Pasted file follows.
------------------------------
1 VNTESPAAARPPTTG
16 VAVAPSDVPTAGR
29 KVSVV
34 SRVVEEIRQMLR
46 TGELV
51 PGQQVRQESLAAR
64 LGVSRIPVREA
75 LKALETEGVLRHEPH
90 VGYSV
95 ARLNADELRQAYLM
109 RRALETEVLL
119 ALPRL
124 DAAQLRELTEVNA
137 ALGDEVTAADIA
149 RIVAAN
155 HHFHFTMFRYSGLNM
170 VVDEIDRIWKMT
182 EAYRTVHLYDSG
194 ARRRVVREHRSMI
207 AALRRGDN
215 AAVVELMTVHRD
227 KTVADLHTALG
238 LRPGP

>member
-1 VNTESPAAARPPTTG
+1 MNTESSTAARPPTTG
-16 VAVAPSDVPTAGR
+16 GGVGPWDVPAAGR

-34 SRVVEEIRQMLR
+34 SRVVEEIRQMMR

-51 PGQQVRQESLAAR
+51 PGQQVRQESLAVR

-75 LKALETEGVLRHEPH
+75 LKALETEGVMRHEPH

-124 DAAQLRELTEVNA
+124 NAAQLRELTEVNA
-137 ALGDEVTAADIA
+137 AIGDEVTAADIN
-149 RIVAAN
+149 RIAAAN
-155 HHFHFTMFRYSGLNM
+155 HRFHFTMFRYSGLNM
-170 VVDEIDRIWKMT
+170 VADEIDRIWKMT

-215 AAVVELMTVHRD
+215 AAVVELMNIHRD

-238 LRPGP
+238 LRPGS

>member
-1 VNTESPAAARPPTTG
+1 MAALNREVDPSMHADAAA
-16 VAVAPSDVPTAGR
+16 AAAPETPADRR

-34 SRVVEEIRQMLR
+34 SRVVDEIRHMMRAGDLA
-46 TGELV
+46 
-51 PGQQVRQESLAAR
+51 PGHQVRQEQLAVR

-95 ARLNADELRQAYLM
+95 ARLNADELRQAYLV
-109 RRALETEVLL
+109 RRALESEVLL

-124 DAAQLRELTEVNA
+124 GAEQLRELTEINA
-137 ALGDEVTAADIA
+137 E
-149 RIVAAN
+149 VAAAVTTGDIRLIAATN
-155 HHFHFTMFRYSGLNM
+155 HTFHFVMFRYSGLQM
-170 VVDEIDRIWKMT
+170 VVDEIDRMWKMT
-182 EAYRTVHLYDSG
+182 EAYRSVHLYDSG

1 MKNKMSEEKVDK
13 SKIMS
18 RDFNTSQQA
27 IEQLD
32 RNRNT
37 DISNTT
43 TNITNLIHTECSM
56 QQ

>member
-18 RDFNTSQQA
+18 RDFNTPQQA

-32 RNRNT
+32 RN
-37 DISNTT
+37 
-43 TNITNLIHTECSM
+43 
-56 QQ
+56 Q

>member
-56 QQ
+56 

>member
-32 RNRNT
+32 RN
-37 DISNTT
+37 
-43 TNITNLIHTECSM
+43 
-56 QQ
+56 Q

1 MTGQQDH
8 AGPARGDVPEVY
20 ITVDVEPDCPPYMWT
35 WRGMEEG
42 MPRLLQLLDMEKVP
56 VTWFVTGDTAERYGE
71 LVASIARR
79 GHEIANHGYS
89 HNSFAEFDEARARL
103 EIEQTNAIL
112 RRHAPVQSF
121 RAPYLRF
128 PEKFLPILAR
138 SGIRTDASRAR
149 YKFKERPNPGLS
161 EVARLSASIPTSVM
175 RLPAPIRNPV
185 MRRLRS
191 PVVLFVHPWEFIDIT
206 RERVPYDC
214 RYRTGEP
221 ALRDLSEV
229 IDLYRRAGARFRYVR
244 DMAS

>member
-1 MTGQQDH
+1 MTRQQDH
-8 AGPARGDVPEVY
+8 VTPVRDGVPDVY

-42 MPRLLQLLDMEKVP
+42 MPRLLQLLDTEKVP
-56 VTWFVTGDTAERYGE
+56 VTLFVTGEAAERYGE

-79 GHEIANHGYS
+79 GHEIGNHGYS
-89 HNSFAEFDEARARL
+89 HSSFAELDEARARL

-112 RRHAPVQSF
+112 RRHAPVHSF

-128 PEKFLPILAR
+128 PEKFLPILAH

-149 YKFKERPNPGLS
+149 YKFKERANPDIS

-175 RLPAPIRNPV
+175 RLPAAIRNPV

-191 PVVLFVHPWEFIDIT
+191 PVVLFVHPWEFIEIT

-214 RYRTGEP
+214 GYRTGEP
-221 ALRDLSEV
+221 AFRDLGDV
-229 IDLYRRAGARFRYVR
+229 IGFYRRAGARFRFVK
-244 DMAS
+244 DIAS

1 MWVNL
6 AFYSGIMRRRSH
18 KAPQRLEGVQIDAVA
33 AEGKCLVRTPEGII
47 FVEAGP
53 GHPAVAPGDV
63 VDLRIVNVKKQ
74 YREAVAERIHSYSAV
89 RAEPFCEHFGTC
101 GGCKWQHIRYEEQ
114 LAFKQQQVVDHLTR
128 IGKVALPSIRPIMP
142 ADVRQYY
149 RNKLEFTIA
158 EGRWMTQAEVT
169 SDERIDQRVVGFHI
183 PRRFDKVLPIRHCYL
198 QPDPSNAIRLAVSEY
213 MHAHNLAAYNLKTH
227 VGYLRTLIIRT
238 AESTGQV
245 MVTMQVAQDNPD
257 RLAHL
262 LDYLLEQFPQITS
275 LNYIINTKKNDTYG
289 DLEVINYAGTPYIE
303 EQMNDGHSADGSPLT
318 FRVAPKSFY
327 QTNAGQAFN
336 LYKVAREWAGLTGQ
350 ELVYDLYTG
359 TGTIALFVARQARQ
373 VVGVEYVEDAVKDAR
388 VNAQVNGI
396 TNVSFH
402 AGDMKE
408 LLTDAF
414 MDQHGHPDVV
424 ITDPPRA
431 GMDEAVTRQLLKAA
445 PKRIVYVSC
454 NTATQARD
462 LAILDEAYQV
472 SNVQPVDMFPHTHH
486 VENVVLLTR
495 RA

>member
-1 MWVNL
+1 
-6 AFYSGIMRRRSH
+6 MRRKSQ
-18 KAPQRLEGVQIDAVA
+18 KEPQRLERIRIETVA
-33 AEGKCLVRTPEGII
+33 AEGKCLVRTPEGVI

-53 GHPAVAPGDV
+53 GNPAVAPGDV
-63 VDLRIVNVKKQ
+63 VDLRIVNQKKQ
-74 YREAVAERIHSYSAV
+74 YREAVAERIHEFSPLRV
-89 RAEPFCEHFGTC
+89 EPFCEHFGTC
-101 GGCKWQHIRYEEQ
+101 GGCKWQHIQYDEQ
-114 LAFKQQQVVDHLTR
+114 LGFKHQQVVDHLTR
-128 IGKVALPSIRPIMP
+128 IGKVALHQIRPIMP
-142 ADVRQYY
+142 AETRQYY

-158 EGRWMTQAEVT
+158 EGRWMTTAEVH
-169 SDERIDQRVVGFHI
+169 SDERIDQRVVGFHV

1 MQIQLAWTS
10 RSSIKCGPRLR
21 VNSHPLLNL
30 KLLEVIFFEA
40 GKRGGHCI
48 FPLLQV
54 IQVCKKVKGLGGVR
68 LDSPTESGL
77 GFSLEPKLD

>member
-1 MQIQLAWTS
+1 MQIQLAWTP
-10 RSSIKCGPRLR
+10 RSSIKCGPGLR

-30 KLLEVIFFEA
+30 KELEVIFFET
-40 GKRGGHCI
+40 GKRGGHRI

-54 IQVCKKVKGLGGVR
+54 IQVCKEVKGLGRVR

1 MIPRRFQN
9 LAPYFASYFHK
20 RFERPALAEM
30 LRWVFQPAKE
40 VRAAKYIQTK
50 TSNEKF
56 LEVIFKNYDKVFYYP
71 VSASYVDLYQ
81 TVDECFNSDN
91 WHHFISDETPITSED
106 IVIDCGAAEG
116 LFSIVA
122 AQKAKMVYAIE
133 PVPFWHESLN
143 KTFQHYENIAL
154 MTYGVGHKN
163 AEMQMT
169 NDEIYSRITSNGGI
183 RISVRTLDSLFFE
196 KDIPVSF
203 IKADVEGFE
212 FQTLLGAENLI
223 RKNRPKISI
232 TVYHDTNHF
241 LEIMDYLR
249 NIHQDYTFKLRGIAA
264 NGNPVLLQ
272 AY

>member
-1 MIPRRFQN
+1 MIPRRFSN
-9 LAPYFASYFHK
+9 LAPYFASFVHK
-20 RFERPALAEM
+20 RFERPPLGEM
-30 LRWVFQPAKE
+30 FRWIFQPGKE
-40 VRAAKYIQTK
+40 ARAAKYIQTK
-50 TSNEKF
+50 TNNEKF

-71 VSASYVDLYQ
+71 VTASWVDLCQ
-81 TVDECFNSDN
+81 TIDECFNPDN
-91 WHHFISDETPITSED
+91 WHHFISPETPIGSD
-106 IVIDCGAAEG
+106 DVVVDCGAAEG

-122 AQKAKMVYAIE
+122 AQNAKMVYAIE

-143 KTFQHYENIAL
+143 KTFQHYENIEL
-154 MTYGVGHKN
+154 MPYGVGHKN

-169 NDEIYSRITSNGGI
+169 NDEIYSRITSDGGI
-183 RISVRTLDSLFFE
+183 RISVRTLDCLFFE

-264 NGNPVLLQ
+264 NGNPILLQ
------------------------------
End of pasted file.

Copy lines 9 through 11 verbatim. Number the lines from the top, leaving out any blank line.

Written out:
90 VGYSV
95 ARLNADELRQAYLM
109 RRALETEVLL